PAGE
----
The Paws it Forward team. (Contributed)

The Paws it Forward team. (Contributed)

10 years, 1952 dogs: Paws it Foward reflects

Okanagan charity looks back on 2021

Submitted by Paws it Foward

One incredible community that has made it all possible…

This year at Paws It Forward Dog Rescue we celebrated an entire decade of saving dogs.

Looking back at the past ten years, we are so in awe of the way our pack has pulled together time after time to overcome challenges. This past year was no exception – and it certainly had no shortage of struggle – as we continue to navigate the unprecedented situations brought about by the pandemic.

2021 was a year wherein many ways our world began to emerge from all things COVID; people began to return to routines and travel plans, and life began to feel a little more ‘normal’.

However, in the rescue world, this return to normalcy has actually layered in more challenges as we scramble to deal with the repercussions of the ‘pandemic pup’ phenomenon.

Throughout 2020, while Canada was stuck at home, it seemed that everybody wanted a dog. The demand for dogs skyrocketed as people sought companionship or finally had the time/resources to dedicate to a dog.

In some circumstances this is as wonderful as it sounds – many dogs found their forever family. However, this same demand also led to some very unfortunate scenarios where dogs were being exploited as a source of profit.

In 2020 and still today, we have seen an exponential increase in people breeding their dogs as a means of income. With money being the sole motivator, we have observed that this has often been done at the expense of the mama dog’s well-being, and without the due process that legitimate breeders will use – puppies are simply being pumped out and sold at an insanely inflated cost.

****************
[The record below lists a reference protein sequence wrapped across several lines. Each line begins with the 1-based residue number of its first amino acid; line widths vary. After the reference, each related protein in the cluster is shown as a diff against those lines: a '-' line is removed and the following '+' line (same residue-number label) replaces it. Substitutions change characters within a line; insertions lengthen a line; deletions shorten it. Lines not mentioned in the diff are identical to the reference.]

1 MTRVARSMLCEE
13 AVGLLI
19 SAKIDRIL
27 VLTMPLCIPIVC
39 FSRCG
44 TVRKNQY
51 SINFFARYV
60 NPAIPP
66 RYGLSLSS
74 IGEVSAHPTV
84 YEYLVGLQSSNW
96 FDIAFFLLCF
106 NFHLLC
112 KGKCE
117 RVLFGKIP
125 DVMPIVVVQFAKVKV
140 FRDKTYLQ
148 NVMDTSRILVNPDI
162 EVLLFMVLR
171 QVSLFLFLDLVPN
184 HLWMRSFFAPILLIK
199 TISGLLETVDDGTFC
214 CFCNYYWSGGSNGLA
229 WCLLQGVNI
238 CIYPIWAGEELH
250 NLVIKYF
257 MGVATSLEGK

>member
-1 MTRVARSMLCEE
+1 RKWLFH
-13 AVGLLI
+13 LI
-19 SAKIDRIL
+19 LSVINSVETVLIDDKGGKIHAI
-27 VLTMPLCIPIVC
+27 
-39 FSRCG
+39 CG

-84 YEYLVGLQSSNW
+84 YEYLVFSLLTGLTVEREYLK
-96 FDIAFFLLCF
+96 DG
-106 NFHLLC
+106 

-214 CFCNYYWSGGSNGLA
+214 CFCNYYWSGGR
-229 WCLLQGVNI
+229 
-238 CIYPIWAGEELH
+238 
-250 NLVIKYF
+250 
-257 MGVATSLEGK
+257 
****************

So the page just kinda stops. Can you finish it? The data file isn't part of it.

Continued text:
And it wasn’t just “breeders” who seized upon this opportunity to make a buck – there were a number of disreputable rescues that popped up, selling dogs for personal profit without properly attending to medical/behavioral concerns or matching dogs and owners.

When issues subsequently arose, these so-called rescues were nowhere to be found, and so we heard from the distraught owners instead.

Throughout 2021, we have experienced an absolutely massive surge in surrender requests: Dogs with health issues, dogs with behavioural problems, dogs that have grown up and are no longer cute puppies, dogs that cost money, and most of all dogs who no longer fit into their owner’s plans now that they can go out and about and do as they please.

It is very sad to see people’s desperation to adopt a dog replaced by a desperation to get rid of it, now that they have better things to do.

We are doing absolutely everything we can to remedy this wave of unwanted dogs –we are taking in as many dogs as we can, but we need help.

We need volunteers, foster homes, and donations to continue. If you are considering adopting a dog, please do your due diligence and research to ensure it is coming from a legitimate source that prioritizes the needs of the dog over profit.

And remember that when you adopt a dog, it is not just for now, it is forever.

If you cannot make a lifetime commitment, please consider sticking to indoor plants or sourdough starters if you’re bored at home instead.

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